Right, here’s a question for you all. What would you consider (y)our generation’s Star Destroyer moment?
In case you don’t know, a ‘Star Destroyer’ moment is the defining moment of your young film-going life. You often hear of people saying that the opening shot of Star Wars, with Tantive IV being chased by a massive, seemingly never-ending doom bringer, or a Star Destroyer, was the defining moment of their cinematic childhood. So, what was ours? [I say ‘ours’ because I’m speaking for my generation. People who are currently 25/26/27.]
For me, it has to be this:
I was 8 when Jurassic Park came out, and it’s the first movie I can remember seeing in the cinema that wasn’t animated. And is still one of my favourites. I reckon it’s easily top 10 of all time for me. And this scene is something special. We’d seen the brachiosaurus grazing earlier, we’d seen what a raptor can do to a cow, but this was different. This was up close and personal. It’s tense; it’s exciting; real fingernail biting, edge of your seat stuff. And still is today, nearly 20 years later. There’s a reason it’s the most iconic part of the movie.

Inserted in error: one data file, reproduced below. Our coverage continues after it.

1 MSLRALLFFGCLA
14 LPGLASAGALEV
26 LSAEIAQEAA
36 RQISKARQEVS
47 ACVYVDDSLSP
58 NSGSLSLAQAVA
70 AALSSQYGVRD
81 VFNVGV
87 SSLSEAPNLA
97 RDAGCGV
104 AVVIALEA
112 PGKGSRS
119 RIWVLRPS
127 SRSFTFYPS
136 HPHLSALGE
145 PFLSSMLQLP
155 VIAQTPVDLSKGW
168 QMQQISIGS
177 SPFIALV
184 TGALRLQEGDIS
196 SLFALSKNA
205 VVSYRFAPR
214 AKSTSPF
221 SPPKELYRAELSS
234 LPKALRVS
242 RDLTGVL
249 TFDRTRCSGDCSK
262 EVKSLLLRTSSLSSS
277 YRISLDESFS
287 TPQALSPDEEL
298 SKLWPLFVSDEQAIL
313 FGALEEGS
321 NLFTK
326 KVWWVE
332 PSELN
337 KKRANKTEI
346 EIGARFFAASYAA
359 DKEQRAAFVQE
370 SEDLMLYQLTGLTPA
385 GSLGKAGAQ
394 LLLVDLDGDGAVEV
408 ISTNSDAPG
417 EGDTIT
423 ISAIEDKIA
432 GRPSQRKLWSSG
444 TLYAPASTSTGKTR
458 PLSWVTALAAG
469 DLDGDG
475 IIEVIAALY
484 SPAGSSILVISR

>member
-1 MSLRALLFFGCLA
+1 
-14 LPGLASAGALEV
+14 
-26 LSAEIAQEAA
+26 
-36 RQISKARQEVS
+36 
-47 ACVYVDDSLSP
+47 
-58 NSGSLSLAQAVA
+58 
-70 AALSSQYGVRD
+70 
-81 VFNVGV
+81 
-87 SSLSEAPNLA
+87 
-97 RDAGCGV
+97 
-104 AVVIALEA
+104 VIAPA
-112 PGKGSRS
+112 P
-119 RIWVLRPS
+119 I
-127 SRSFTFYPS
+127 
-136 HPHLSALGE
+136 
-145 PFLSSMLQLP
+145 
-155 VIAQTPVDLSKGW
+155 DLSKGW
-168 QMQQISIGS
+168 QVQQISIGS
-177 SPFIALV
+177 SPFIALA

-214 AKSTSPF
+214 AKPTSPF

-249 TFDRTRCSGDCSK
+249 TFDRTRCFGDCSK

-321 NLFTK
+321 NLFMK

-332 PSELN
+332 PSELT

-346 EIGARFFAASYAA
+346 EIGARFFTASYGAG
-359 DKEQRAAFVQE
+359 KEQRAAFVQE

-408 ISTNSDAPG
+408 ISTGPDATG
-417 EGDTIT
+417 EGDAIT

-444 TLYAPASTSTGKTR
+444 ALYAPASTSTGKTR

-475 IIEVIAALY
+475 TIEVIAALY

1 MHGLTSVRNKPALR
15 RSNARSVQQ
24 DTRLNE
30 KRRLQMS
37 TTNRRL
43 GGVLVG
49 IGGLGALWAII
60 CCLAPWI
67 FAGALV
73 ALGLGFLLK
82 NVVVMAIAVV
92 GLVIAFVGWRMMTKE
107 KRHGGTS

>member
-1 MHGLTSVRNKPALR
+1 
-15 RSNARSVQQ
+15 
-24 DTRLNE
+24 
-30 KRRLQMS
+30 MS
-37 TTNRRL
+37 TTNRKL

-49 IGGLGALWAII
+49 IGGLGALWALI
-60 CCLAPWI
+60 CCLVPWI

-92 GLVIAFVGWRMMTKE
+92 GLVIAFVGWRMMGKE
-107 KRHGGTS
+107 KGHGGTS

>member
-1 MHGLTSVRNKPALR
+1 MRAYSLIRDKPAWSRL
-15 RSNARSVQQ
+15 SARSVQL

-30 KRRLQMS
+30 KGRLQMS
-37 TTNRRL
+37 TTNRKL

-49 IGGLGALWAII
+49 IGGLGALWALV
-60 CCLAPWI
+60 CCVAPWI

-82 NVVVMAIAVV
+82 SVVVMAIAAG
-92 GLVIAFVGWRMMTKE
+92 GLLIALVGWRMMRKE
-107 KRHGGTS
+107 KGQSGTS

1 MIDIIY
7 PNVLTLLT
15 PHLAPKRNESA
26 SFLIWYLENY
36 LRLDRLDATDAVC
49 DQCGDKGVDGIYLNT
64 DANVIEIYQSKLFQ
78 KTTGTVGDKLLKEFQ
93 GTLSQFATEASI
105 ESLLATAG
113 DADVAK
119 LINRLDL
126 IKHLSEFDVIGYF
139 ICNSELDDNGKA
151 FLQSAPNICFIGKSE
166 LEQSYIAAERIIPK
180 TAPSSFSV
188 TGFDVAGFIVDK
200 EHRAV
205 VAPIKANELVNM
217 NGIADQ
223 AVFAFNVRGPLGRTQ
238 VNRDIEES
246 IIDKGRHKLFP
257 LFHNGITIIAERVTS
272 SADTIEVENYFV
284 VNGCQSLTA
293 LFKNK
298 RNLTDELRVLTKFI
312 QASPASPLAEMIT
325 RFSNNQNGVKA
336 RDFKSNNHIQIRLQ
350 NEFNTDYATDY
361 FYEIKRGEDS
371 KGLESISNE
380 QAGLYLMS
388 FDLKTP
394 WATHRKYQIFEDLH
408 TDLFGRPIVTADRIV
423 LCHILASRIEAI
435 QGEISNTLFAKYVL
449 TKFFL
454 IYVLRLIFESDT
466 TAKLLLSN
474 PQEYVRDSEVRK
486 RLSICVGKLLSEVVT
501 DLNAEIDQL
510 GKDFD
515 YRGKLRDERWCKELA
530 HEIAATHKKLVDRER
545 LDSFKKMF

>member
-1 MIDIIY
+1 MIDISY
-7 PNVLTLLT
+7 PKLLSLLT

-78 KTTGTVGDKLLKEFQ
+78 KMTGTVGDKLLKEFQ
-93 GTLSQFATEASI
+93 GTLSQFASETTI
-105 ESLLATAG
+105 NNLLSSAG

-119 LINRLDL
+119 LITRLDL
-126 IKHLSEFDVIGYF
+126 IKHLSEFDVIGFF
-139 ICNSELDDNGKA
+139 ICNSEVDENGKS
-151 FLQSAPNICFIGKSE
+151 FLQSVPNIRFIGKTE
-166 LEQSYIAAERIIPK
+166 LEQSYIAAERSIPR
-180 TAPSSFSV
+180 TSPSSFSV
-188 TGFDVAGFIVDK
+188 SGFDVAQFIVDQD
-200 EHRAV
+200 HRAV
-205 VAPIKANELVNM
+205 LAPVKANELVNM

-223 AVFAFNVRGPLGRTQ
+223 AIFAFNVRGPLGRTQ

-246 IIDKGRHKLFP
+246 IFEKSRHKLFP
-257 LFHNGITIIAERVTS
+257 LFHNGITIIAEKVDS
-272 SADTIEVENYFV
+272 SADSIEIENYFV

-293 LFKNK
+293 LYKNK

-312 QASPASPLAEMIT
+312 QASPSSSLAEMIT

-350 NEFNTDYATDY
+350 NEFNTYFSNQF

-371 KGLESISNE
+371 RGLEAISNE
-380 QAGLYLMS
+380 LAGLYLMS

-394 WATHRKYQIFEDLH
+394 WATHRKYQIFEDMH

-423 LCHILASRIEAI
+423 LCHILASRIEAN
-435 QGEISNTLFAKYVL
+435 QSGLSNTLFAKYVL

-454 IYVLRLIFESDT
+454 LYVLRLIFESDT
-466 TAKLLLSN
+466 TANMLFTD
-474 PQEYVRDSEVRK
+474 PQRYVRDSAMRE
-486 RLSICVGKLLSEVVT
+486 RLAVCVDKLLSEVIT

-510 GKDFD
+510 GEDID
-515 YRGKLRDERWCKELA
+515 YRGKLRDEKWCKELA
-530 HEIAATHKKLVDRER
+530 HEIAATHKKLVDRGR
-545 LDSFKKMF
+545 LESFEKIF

The build up is perfect. It’s been parodied so many times now, but the ripples in the glasses of water ramps up the tension to near unbearable levels. The leg of the goat landing on top of the Jeep. The bars of the electrified fence snapping off as the Rex pulls on them. Remember, we haven’t actually seen a dinosaur yet, aside from friendly ones, so we’re already anticipating something special. But also something scary. And it delivers. What makes it so good is the fact that unlike today where the T Rex would be CG, this thing looks real. I mean really real. I mean, ‘Steven Spielberg travelled back in time and brought a dinosaur back to the present and taught it to act’ real. Never once do you believe that this is not a real dinosaur. It’s there, its flesh and blood. And it will kill you. Stan Winston is a fricking genius. And again, nearly 20 years later, the effect hasn’t aged one bit.
There’s one bit in particular, where the T Rex moves its head into the light coming from the torch, and its eye dilates. That’s attention to detail. A tiny thing that you might not notice on first (or even second or third) viewing, but a small touch that makes it all the more believable.
Anyway, that’s my Star Destroyer moment? Anyone care to add theirs?